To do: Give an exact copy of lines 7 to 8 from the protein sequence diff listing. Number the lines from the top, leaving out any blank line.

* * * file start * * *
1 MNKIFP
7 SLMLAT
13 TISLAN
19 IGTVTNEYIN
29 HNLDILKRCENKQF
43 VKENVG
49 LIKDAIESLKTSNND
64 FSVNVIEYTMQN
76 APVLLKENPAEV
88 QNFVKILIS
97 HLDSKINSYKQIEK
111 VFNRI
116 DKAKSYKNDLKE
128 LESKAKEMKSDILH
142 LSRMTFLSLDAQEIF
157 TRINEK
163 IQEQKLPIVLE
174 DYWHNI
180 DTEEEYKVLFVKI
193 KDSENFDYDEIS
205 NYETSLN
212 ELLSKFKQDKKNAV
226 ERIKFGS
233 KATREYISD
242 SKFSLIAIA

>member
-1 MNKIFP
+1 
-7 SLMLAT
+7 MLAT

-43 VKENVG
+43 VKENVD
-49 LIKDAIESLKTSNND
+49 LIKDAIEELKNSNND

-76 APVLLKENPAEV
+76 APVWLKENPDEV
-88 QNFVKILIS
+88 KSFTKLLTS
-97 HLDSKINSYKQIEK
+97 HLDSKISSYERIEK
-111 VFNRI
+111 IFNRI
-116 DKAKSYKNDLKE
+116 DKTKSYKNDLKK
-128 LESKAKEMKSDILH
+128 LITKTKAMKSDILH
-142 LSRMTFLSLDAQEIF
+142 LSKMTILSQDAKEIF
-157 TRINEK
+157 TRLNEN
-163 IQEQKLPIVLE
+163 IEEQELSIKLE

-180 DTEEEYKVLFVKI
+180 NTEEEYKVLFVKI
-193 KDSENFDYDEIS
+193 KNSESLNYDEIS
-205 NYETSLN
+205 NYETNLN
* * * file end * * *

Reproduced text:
49 LIKDAIESLKTSNND
64 FSVNVIEYTMQN